We want Hales! And not in the campaign sense!

The chants that have rung through downtown corridors, over city bridges, and through the Pioneer Place mall since the decision not to prosecute Ferguson Officer Darren Wilson found a new venue this afternoon: The 3rd floor of Portland City Hall, right outside of Mayor Charlie Hales' office.

Hales had invited leadership from the group Don't Shoot Portland for a discussion about recent, sometimes-violent clashes with officers, police reform, institutional racism and whatever else came up. But it wasn't clear the mayor's staff was prepared for the dozens of demonstrators who showed up, all expecting an audience.

When Hales' chief spokesman, Dana Haynes, explained the mayor could only meet with a segment of the group, who could then relay the details of the discussion, chants like "We want Hales" and "Why not us?" joined standards like "I can't breathe" (a reference to the final words of New Yorker Eric Garner), reverberating through the hard, marble halls of power.

Hales never did come out, but what looked for a moment like potential bedlam settled into a productive—or at least largely cordial—meeting. Mayoral staffers ushered several shifts of demonstrators to meet Hales and his chief public safety policy adviser, former Portland cop Deanna Wesson-Mitchell, and also allowed people to livestream the meeting.

As chants ebbed, then flourished again, outside, discussion within Hales' office touched on recent protests. The mayor was there to listen, he said, and to "troll for ideas and suggestions."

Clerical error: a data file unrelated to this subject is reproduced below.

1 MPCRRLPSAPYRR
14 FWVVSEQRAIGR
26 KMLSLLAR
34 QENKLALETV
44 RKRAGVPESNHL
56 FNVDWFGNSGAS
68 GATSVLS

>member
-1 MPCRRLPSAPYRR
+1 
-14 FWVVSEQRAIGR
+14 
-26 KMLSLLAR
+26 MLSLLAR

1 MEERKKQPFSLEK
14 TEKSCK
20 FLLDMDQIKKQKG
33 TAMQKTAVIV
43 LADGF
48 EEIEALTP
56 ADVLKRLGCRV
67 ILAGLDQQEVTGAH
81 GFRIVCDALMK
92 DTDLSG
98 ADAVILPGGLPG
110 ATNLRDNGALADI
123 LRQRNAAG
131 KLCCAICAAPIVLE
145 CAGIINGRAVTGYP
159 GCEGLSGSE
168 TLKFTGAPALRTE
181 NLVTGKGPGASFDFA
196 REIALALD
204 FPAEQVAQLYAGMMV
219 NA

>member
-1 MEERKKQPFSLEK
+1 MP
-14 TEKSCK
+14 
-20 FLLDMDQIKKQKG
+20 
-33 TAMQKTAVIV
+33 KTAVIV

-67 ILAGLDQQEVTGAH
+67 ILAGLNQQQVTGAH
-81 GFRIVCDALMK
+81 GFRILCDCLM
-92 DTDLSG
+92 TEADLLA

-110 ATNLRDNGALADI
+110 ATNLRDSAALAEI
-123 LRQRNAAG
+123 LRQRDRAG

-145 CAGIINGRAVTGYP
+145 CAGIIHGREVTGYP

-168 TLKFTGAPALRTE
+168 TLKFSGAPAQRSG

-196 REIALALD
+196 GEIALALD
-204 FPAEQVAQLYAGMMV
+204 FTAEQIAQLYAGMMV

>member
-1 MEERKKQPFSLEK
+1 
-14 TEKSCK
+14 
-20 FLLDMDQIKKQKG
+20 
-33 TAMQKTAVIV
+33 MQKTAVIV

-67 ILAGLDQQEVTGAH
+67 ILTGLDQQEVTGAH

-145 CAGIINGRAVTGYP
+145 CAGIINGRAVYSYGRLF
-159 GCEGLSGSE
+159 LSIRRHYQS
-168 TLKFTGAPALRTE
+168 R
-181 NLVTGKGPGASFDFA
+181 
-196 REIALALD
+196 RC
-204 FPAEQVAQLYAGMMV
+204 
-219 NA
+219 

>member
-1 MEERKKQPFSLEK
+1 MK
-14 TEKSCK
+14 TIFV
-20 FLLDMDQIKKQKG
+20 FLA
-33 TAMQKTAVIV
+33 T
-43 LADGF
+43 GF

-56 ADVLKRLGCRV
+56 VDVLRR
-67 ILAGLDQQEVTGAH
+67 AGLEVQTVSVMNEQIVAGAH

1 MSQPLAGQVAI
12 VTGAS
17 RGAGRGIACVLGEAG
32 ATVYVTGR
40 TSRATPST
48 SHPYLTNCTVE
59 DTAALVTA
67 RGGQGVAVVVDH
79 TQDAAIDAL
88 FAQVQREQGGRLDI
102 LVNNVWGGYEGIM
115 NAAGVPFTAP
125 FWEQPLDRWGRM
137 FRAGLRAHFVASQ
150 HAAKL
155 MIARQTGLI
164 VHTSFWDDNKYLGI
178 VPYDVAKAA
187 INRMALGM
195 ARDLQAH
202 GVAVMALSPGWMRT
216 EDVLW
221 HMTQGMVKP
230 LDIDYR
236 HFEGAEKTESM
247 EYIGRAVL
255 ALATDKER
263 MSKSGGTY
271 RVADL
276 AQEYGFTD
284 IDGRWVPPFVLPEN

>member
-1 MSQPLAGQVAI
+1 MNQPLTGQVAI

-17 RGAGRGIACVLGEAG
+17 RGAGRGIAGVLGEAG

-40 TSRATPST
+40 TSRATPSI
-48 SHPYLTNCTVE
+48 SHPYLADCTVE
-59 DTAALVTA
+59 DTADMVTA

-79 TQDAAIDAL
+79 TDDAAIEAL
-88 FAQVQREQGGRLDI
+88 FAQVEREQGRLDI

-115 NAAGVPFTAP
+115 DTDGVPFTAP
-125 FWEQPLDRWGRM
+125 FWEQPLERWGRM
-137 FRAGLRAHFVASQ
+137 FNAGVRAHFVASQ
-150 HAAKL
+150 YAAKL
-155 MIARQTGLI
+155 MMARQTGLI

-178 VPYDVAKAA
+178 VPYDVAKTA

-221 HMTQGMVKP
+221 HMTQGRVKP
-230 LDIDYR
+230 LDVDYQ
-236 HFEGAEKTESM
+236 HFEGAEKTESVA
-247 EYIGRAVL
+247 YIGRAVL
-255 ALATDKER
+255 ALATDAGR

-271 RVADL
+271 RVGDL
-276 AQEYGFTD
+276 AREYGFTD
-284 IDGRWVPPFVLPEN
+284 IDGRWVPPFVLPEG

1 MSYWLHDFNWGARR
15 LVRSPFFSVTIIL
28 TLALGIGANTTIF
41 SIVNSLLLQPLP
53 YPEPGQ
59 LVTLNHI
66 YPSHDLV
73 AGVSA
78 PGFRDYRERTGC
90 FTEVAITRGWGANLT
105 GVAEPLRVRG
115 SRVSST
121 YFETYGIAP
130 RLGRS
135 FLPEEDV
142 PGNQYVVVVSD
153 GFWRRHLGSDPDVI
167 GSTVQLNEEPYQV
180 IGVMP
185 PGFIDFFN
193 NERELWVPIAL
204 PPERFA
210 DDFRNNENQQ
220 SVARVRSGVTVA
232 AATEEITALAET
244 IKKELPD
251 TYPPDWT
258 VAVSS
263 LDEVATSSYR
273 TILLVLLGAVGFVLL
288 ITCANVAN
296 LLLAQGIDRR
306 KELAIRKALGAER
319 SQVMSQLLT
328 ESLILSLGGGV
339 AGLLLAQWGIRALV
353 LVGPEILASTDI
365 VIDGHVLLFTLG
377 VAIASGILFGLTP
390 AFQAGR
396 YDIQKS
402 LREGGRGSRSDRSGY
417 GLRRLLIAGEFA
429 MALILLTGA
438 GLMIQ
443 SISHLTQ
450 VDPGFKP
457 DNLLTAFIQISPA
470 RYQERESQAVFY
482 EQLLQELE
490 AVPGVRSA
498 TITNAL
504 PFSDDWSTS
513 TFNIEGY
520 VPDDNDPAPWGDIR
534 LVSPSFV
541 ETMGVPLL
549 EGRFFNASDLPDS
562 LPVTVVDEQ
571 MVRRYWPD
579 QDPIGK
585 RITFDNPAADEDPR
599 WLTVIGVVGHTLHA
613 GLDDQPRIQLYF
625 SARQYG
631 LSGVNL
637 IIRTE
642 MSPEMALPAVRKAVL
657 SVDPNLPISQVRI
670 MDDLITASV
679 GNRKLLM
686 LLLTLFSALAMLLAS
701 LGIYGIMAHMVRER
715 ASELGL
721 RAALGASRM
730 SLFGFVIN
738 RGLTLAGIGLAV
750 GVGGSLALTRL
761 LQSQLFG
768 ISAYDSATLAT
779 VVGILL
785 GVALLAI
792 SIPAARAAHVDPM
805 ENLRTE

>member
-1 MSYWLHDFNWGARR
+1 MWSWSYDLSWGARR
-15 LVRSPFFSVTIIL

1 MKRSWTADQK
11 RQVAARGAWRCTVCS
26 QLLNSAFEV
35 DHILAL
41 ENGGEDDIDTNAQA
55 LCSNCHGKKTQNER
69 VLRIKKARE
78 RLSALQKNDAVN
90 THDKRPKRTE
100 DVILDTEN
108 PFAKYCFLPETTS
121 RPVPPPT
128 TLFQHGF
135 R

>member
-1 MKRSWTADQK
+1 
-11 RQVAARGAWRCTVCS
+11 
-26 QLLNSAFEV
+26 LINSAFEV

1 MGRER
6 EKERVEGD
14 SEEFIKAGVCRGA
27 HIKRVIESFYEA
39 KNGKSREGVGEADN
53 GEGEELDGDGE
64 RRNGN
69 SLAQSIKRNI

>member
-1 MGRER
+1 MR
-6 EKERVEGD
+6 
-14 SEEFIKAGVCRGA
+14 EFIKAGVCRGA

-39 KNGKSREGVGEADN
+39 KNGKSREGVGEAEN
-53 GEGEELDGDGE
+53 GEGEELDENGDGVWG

"We’re serious about police reform and we’re working on things, but we’re not sure we’re working on all the things that need to be worked on."

Some people were aggrieved that police had lobbed concussion grenades at protestors two Saturdays ago, and faux-arrested demonstrators in a police kettle.

Others asked why the mayor wanted to appeal a recent settlement agreement on police reforms ("We want it real clear that I'm accountable for the police bureau"), why he hasn't created an independent citizen commission to oversee cops, and what he's doing to make sure police don't brutalize people of color. On that last point, Hales acknowledged that institutional racism is alive and well, and found himself defending the $56,000 racial sensitivity training he sent 16 white male managers to at a golf resort this summer.

"I took some lumps in the press," Hales told demonstrators, urging them to "take a look at what White Men as Full Diversity Partners does." ("Bullshit," someone said.)

One young man spoke of America's long history of racial oppression. "It's almost like we're at a point where we need to destroy and rebuild," he said.

Hales said no. Reform is the key. "I do believe that reform is possible, and actually that’s why I’m here. While I’m here, and in the system, I'm going to try to make it better.”

It wasn't entirely clear, when all was said and done, that anyone felt a whole lot better, or that anything would change, though many demonstrators thanked the mayor for his time and attention. And, as Denis pointed out: This would seem to be a fairly unique step among mayors in major cities.

There are intentions of keeping the dialogue going—potentially for as long as six months.

"Let's meet again, please," Hales told Teressa Raifford, one of the principal leaders of Don't Shoot Portland. "Not necessarily here."